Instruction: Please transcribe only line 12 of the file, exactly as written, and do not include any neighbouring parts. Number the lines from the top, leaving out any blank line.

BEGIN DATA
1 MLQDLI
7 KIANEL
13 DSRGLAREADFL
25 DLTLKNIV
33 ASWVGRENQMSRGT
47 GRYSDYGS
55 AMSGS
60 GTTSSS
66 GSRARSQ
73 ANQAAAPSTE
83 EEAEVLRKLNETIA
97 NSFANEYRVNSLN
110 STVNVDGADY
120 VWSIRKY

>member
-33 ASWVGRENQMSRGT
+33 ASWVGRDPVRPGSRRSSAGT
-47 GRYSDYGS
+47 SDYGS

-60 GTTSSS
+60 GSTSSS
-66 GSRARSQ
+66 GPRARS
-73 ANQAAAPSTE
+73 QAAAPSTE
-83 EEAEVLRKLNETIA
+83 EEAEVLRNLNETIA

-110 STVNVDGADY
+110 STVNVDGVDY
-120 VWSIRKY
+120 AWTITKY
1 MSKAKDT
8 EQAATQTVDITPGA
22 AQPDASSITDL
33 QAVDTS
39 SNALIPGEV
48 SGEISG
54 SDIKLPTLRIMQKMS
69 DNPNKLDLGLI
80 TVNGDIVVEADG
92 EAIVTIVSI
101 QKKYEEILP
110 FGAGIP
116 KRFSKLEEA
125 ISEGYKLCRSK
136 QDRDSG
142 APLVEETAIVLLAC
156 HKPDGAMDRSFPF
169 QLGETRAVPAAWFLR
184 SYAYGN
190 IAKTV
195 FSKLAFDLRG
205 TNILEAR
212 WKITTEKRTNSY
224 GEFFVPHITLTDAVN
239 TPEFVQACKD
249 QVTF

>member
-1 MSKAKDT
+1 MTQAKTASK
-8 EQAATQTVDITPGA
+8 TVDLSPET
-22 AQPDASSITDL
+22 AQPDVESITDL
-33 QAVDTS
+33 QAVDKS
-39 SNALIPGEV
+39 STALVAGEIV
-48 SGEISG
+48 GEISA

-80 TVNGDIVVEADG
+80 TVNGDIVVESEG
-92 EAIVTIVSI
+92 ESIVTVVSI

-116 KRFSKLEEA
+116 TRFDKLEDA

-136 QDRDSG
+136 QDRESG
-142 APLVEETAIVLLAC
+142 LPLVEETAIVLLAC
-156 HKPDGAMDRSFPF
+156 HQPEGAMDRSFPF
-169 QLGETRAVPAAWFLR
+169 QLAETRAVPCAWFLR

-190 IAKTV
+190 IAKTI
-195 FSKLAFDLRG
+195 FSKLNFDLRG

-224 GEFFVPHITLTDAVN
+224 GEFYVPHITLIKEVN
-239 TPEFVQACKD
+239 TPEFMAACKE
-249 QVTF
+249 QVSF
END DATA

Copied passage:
97 NSFANEYRVNSLN